Fort Myers Beach bans reservations in town for 90 days

Reporter: Breana Ross Writer: Jack Lowenstein
Published: Updated:
Credit: WINK News.

Beach businesses are now worried about their bottom line after the Southwest Florida town they work in made new restrictions that will mean fewer visitors, which means less money for them.

To prevent further spread of the coronavirus, The Town of Fort Myers Beach decided to ban any reservations for the next 90 days at its Monday meeting.

“Very drastic cuts, one person a day, one in the morning, one at night,” said Angelica Vazqueztell, an employess at Bella Mozaraella.

Jason Unger is the owner of The Doghouse restaurant, and he is worried about the restrictions that persist in the state and the town.

“It’s definitely going to continue in a downward trend, I think,” Unger said.

A 90-day, reservation ban on Fort Myers Beach means no new reservations or extensions. That means no visitors on the island to support businesses with their doors still open, a reality that concerns John Gant, an employee of Yo! Taco.

“Everyone around here is probably pretty worried right now,” Gant said. “I know a lot of people who look for this time of year to make their ends meet, and now it definitely isn’t what it’s usually and what it’s supposed to be.”

Mayor Anita Cereceda says the devastation to businesses will be dramatic, but the health and safety of Fort Myers Beach neighbors is a priority.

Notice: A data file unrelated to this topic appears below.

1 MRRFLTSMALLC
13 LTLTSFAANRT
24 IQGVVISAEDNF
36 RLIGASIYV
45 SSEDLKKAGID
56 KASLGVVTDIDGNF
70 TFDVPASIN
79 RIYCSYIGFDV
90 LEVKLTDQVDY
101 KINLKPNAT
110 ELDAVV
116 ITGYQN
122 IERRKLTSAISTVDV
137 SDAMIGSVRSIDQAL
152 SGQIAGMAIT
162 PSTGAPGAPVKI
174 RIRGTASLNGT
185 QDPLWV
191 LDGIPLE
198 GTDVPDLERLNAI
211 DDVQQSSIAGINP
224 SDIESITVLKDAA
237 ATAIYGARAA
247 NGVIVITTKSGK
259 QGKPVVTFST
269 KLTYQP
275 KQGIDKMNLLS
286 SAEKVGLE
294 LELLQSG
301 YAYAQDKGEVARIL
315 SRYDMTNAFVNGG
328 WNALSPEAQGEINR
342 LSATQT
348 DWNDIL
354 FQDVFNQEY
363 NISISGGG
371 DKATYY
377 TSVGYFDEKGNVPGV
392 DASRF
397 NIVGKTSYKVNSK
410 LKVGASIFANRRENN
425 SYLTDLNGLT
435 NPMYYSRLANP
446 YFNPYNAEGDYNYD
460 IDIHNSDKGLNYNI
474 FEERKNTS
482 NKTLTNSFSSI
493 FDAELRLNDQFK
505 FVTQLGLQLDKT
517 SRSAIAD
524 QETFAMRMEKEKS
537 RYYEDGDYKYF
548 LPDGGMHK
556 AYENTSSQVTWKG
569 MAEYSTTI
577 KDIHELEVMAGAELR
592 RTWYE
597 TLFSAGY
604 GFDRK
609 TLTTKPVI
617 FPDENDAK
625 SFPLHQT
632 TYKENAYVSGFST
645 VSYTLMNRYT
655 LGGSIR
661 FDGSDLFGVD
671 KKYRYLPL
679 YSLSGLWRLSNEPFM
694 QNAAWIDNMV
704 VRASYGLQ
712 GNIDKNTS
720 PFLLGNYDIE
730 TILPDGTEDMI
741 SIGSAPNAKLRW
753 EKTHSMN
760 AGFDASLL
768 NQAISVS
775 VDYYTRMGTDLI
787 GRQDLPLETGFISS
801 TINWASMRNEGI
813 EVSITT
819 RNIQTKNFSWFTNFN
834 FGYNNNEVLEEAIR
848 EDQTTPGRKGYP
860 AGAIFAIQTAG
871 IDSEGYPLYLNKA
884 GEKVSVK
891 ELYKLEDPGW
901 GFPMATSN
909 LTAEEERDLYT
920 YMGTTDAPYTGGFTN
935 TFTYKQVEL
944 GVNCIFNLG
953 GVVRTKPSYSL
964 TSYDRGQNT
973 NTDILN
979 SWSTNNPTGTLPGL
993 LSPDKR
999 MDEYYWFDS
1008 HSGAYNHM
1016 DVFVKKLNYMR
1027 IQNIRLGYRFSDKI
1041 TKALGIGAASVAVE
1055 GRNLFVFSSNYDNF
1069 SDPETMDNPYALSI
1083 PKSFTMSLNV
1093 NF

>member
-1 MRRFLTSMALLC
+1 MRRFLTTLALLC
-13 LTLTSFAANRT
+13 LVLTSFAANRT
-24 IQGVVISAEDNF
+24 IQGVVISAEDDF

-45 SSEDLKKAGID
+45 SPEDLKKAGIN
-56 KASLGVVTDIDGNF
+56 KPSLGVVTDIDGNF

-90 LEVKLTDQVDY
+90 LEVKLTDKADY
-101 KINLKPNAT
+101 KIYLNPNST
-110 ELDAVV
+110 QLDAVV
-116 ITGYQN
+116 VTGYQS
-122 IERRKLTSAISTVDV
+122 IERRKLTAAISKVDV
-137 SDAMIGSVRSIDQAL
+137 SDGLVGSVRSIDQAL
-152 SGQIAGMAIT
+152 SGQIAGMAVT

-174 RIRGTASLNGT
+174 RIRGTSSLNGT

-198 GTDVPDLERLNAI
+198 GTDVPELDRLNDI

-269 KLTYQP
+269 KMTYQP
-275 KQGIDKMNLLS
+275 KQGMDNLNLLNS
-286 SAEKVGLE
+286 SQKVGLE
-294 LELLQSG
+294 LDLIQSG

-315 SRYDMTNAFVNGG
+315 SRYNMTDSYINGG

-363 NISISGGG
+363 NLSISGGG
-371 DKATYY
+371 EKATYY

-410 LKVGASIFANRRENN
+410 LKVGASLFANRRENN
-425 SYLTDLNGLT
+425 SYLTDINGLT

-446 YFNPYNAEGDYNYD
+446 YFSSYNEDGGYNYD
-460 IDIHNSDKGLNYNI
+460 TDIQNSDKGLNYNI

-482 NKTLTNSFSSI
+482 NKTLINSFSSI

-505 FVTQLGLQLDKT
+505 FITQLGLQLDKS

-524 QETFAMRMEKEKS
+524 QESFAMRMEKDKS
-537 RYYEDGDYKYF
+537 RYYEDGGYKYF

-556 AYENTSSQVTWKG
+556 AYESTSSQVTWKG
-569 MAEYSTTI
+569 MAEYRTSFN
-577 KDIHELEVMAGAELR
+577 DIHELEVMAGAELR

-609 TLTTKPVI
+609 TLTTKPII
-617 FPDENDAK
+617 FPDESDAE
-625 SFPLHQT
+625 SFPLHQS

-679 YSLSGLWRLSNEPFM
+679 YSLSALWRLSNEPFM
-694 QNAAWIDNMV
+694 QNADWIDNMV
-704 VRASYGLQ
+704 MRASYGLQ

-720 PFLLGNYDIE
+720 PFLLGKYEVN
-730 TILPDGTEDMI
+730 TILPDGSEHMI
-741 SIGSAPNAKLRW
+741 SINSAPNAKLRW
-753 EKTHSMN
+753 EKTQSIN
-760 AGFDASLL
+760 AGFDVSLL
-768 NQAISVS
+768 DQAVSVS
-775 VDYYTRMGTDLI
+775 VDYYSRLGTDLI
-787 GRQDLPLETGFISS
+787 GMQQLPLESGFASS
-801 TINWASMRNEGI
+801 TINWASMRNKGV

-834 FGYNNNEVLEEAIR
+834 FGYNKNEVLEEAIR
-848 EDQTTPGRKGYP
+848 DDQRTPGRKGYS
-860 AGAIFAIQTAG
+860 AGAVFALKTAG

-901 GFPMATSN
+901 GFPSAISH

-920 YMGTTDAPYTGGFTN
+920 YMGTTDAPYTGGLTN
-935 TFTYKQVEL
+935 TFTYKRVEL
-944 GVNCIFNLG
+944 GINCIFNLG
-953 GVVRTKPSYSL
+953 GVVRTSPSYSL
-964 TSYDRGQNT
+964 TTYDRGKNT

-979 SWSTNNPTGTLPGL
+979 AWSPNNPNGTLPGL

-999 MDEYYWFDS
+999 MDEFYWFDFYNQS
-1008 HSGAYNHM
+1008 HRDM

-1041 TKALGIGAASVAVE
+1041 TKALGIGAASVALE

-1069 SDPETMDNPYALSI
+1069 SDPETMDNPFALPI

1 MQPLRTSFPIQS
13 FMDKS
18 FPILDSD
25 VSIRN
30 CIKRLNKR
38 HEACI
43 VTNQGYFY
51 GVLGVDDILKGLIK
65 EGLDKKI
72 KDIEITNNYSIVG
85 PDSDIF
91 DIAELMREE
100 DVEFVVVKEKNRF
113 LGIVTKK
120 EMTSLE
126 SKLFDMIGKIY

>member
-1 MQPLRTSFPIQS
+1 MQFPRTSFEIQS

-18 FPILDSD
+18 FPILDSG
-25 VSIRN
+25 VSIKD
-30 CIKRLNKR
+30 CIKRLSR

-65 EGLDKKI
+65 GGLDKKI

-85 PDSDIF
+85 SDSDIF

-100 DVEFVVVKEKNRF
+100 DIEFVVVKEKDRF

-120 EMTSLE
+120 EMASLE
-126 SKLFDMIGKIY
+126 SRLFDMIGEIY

“The fact of the matter is, without living human beings, what difference does it make if we have a business?” Cereceda said. “We are dealing with what we can do to protect human beings, and then the economic part will hopefully fall into place.”

Mayor Cereceda told us the length of the ban will be reevaluated by the council on a constant basis. That means council will look at this issue weekly or even daily to see if any reconsiderations need to be made.

Though Unger’s business has been hit hard already, he said he understands the importance of closing hotels to protect community health.

“Financially, we’ve been down a good 70, 80 percent easy for the month of March,” Unger said. “They were packed with people, and we know that that’s not a good thing with this virus spreading around, so we have to eliminate that as fast as possible and as efficiently as possible.”

Now, Unger is relying on his local customer base to keep him going.

“Without an income at all, it’s going to be harder for them to support local businesses,” Unger said. “So it’s not going to get much prettier than this, I don’t think.”

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